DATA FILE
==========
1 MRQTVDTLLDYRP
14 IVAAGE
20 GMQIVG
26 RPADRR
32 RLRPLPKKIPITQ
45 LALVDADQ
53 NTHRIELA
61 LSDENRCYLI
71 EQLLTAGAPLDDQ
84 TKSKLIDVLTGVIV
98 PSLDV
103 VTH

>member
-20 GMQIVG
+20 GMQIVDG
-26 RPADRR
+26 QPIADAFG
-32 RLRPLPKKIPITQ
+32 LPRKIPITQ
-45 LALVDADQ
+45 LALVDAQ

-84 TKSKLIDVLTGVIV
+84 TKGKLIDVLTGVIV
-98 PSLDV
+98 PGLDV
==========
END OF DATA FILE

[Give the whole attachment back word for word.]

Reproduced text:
1 MRQTVDTLLDYRP
14 IVAAGE
20 GMQIVG
26 RPADRR
32 RLRPLPKKIPITQ
45 LALVDADQ
53 NTHRIELA
61 LSDENRCYLI
71 EQLLTAGAPLDDQ
84 TKSKLIDVLTGVIV
98 PSLDV
103 VTH

>member
-20 GMQIVG
+20 GMQIVDG
-26 RPADRR
+26 QPIADAFG
-32 RLRPLPKKIPITQ
+32 LPRKIPITQ
-45 LALVDADQ
+45 LALVDAQ

-84 TKSKLIDVLTGVIV
+84 TKGKLIDVLTGVIV
-98 PSLDV
+98 PGLDV